Greetz,

Piet

OP asked for advice. Having a reread about all these signums, and

checking for positives or zeroes in one operation, I'd say: let's keep

both feet to the ground and use:

or, given a

*lot*of previous topics:And I challenge Campbell to come up with a stream and a lambda (assuming he has Java 8).

Greetz,

Piet

sai rama krishna

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Campbell Ritchie

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posted 3 years ago

Outside of one approach being more verbose than the other, nothing.

You could shorten that code even farther with just:

Of course, this solution will return

sai rama krishna wrote: what is the difference of these two approaches.

Outside of one approach being more verbose than the other, nothing.

You could shorten that code even farther with just:

`return (a < 0 && b < 0) || (a > 0 && b > 0);`

Of course, this solution will return

`false`if both a and b are zero.

Campbell Ritchie

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sai rama krishna

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Campbell Ritchie

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Piet Souris

Master Rancher

Posts: 2042

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posted 3 years ago

Indeed, well done!

I had a slightly more general method, but I just changed it as to show an

alternative (albeit one that is far less simple):

applicable, say,

The strange thing is: in one minute we write a classic Java solution, but

we're willing to spend a whole evening coming up with an equal stream solution,

feeling proud too. Remarkable.

Greetz,

Piet

I had a slightly more general method, but I just changed it as to show an

alternative (albeit one that is far less simple):

applicable, say,

The strange thing is: in one minute we write a classic Java solution, but

we're willing to spend a whole evening coming up with an equal stream solution,

feeling proud too. Remarkable.

Greetz,

Piet

posted 3 years ago

Actually, I suggest you think about that carefully before you answer categorically.

The title of your thread was "comparing

In strictly binary terms, the "sign" of a 0 is '

will return

It might also be worth mentioning that, since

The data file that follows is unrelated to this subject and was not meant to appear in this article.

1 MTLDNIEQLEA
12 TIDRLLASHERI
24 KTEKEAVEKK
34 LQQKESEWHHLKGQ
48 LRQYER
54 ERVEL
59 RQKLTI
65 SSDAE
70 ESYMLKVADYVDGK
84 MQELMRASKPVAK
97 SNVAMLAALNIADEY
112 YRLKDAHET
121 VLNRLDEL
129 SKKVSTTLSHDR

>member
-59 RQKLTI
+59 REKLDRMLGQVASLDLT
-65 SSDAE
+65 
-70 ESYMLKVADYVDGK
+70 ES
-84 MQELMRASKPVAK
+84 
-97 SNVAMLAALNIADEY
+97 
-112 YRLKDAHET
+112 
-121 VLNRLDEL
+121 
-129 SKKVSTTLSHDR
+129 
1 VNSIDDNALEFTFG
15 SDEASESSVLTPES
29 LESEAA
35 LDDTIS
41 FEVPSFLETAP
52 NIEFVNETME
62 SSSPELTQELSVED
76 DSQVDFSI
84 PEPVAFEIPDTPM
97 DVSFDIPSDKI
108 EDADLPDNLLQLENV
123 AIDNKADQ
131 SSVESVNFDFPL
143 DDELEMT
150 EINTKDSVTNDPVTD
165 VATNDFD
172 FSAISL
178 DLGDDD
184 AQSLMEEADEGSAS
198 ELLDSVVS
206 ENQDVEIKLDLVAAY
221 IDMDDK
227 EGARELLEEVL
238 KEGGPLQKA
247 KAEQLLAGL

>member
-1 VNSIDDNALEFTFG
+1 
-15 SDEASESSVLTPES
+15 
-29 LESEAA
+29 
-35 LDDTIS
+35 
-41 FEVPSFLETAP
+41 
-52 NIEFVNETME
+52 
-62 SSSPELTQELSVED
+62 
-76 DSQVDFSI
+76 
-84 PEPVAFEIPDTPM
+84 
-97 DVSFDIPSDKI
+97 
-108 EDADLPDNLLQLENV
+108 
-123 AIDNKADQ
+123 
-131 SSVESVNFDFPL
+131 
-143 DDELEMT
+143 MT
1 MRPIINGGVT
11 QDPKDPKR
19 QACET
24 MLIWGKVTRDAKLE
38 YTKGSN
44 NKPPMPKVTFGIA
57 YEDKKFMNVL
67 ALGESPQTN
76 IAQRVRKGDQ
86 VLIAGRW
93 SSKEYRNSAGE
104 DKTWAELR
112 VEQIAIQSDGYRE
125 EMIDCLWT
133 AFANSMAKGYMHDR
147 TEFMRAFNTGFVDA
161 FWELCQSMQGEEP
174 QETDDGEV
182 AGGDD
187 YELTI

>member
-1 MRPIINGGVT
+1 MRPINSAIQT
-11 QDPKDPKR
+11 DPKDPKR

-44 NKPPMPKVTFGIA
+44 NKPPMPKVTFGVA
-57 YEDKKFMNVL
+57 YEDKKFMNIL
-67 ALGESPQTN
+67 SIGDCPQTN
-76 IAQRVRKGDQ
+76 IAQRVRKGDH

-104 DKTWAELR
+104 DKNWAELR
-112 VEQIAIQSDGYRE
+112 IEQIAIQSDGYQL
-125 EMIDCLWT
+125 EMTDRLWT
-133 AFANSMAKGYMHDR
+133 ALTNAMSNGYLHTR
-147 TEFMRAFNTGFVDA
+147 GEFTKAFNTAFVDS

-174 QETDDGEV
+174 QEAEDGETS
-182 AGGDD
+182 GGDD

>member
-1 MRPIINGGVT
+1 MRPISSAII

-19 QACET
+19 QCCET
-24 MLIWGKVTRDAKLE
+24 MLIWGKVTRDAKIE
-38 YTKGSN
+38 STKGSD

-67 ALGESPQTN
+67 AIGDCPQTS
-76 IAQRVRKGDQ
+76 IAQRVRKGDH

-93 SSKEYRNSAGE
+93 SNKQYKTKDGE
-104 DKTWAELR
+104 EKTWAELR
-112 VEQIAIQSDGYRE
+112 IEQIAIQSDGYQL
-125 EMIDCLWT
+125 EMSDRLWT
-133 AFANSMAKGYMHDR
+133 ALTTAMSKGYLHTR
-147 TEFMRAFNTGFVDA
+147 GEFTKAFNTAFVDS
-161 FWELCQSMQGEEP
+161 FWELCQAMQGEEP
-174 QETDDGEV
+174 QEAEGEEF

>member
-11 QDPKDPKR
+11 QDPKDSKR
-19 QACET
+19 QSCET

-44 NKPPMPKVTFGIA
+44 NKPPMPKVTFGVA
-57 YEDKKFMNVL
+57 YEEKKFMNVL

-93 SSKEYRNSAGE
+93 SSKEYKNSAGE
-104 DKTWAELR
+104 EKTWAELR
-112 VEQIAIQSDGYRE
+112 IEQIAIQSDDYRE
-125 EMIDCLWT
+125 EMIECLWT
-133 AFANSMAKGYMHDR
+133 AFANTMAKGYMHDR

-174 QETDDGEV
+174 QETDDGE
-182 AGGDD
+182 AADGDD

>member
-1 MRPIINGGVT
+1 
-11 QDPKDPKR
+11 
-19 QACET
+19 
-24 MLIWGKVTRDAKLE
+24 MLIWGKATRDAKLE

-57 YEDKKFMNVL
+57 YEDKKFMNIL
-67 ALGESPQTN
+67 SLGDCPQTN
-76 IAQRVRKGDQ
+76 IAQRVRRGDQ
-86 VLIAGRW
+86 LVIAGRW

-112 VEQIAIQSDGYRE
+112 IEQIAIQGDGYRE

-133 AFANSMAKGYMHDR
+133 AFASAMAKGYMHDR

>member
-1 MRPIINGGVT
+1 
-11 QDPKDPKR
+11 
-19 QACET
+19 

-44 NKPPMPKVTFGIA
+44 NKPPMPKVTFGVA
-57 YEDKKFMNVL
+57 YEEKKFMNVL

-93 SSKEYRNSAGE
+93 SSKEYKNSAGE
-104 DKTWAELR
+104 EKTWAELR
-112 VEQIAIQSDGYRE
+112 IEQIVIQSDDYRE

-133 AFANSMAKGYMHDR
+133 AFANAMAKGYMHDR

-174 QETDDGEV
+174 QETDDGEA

or indeed

Now that may be exactly what you want, in which case you can forget the rest of this post; but if you had a "

would be true if both numbers are negative or both numbers are >

HIH

Winston

sai rama krishna wrote:both zeros is not a concern for me now. Thank you

Actually, I suggest you think about that carefully before you answer categorically.

The title of your thread was "comparing

__sign__of a number in java", and

`signum()`treats 0

*differently*from any other value.

In strictly binary terms, the "sign" of a 0 is '

**+**', because the sign bit indicates whether a number is

*negative*or not, so a "check to see if given integers digits a, b are both positive or both negative"

*can*be interpreted in more than one way:

`(signum(a) > 0 && signum(b) > 0) || (signum(a) < 0 && signum(b) < 0)`

will return

`false`if

*either*a OR b are 0.

It might also be worth mentioning that, since

`signum()`can only return

__3__values: -1, 0 or 1, and one of those values (0) is only returned if the

*number itself*is 0, the above can also be written as:

`signum(a) != 0 && signum(a) == signum(b)`

or indeed

`a != 0 && signum(a) == signum(b)`

Now that may be exactly what you want, in which case you can forget the rest of this post; but if you had a "

`sign()`" method:which returns the sign

__bit__of a number, then

`sign(a) == sign(b)`

would be true if both numbers are negative or both numbers are >

*or equal to*0; but you can still eliminate 0's from the result with:

`sign(a) == sign(b) && a != 0 && b != 0`

HIH

Winston